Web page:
So I have been using the Heater buddy hose for a few years to hook my Coleman Road Trip Grill to a larger 20lb cylinder. But that meant I either needed to bring separate cylinder (which I always forgot) or hook up to the second cylinder up front. Now I use one tank at a time so when one runs out I know (do not use the auto switch).
This weekend I ran out of propane in the first tank and thought... I've been using the second tank for the last year for the grill, how much propane is in it? So that was it... It was time to make the switch to use the built in quick connect. BUT, I still want to be able to use the smaller 1lb cylinders to keep things portable. It was actually pretty easy, cost about $50 with everything had on Amazon.
Forged Reducing Street Elbow, 1/4" Female Pipe x 1/8" Male Pipe
Anderson Metals Brass Pipe Fitting, Forged Reducing Street Elbow, 1/4" Female Pipe x 1/8" Male Pipe: Industrial Pipe Fittings: Amazon.com: Industrial & Scientific
Camco 59853 Propane Quick Connect Kit - Valve & Full Flow Plug
Amazon.com: Camco 59853 Propane Quick Connect Kit - Valve & Full Flow Plug: Automotive
LA-CO 44094 Slic-Tite PTFE Gas Line Pipe Thread Tape
Camco 57282 10' Propane Quick-Connect Hose
Amazon.com: Camco 57282 10' Propane Quick-Connect Hose: Automotive
90 Degree Barstock Street Elbow, 1/4" Male Pipe x 1/4" Female Pipe
Anderson Metals Brass Pipe Fitting, 90 Degree Barstock Street Elbow, 1/4" Male Pipe x 1/4" Female Pipe: Industrial Pipe Fittings: Amazon.com: Industrial & Scientific
Reducing Hex Head Bushing, 1/4" NPT Male X 1/8" NPT Female
Parker Brass Pipe Fitting, Reducing Hex Head Bushing, 1/4" NPT Male X 1/8" NPT Female: Industrial Pipe Fittings: Amazon.com: Industrial & Scientific
I had two options, use the one regulator or buy a second. I opted for using the original regulator to save the need to carry extra stuff. All the threads on the Coleman regulators are proprietary so I have been told. EXCEPT for the threads on the connection at the brass end to the chromed steel tube. It is 1/8" NPT. The quick connects are 1/4" NPT so this is why the need for the bushings and fittings from 1/8 to 1/4.
Disassemble of the regulator was pretty easy. It has VERY small wrench slots but none of my wrenches would grab the slots so I used a pair of needle nose Vise Grips.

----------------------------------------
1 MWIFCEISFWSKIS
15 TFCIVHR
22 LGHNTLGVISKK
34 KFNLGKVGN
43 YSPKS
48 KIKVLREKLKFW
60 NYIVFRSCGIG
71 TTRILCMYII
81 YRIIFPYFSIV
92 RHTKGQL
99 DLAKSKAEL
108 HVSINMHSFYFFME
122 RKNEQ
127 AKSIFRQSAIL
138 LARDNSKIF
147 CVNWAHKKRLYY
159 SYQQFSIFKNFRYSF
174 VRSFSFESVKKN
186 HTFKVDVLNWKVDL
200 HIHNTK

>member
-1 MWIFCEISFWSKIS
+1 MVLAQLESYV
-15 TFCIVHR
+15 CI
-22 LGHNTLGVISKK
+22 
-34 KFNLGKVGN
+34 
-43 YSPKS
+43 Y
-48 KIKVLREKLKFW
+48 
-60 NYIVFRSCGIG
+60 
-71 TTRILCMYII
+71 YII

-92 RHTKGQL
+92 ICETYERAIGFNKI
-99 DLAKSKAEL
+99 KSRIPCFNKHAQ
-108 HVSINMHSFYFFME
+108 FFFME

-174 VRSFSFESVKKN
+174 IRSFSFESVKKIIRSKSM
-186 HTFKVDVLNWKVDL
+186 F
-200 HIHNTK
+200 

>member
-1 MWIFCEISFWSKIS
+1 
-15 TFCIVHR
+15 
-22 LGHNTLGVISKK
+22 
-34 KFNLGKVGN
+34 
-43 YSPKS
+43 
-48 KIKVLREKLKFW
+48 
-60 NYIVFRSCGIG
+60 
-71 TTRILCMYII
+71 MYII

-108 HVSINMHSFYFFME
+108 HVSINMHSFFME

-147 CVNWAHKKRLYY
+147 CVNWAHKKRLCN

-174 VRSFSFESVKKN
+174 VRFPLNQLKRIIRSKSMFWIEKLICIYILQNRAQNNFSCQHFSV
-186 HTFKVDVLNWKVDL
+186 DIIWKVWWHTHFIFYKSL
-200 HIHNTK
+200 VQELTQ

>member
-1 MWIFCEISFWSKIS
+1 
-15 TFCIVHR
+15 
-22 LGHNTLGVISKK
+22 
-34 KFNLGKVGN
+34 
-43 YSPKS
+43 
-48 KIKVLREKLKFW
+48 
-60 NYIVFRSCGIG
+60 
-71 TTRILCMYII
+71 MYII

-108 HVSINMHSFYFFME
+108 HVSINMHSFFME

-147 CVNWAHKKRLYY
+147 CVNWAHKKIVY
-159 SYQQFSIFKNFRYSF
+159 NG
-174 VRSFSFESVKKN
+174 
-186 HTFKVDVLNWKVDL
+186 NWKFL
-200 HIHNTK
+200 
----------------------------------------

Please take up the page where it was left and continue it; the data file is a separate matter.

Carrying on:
**There is a little check valve in there with a spring when it is unscrewed so keep a hand on it. **
I did not reinstall the check valve, it is there to keep the regulator closed if it is unscrewed from the grill with a propane tank installed. The new set up uses a 1/4 turn valve for the one off as you will see. But I will keep it just in case.
Once the regulator was taken apart it was just a matter of putting all the fittings together how I wanted them. All connection are wrapped in yellow GAS tape, not the white Teflon stuff... On a side note, I actually only ordered one roll and they send a pack of 12 for the price of one... Not sure what I will do with 11 extra rolls!
I do have the regulator put together this way for a reason, if the small bottle is used it still faces the same direction it had when stock. What I an referring to is the 1/4" 90 at the female quick connect. It is FACING and parallel to the Coleman regulator tank opening. It also allows the metal hook (used to support the bottle) on the grill to help hold the weight of the new regulator setup and weight of the bottle still. It is a bot tough to see but in the last photo with the bottle in it you can see the hook supporting the setup.
Last thing check for leaks and go grill something! I have read there will be a slight loss of pressure (aka BTU's) by doing this as Coleman claims they allow MORE gas pressure than the low pressure regulator on a trailer does. I dunno, mine would get 600 with the stock setup so I can live with a loss of a few BTU's. I tested the grill in the yard and everything worked great. This weekend it will get a test at Hershey so I will report back.
Any questions let me know! ENJOY!